- Civic engagement and collective action should be protected and maintained in the ‘new normal’- social distancing does not need to spell the death of collaboration and activism. Communities and organisers should protect civil space and democratic life by adapting activities for reasonable safety considerations but push back on curfews and blanket bans on gatherings. Related concerns expressed by survey respondents include police brutality and restrictions on civil liberties. More than half (54%) of survey respondents are involved in or leading collectives responding to the pandemic. Remote organising and socially distanced responses need to consider how to scale geographically with limited internet access and raise the profile of underrepresented groups in deliberations and service delivery.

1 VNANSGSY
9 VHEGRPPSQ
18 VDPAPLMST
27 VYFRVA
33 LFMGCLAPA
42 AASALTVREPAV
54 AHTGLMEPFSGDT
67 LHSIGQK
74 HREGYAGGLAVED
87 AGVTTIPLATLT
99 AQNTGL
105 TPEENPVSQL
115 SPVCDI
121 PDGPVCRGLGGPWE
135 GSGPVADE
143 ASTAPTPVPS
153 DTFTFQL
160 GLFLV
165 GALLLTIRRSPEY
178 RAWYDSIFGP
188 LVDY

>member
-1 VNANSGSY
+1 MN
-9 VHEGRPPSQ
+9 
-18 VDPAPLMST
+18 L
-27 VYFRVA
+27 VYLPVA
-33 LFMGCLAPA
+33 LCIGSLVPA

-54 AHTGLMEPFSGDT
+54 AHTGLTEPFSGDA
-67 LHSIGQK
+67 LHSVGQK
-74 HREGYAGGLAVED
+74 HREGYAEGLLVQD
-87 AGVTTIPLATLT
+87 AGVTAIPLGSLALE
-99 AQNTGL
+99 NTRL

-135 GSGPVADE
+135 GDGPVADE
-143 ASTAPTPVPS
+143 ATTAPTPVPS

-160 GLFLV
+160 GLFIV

So where do we go from here? Some instructive sentiments were shared during the online discussion with MIF Board members and NGN representatives that followed the report publication. African governments need to be more cognisant of context (especially the implications of poverty, informality and gender disparities) and try to lead from a place of compassion rather than control. Entrepreneurs, financiers, and consumers need to work together to catalyse markets for goods and services with high local use-values. Activists and volunteers are advised to not forget digitally disconnected populations in knowledge-sharing and organising efforts.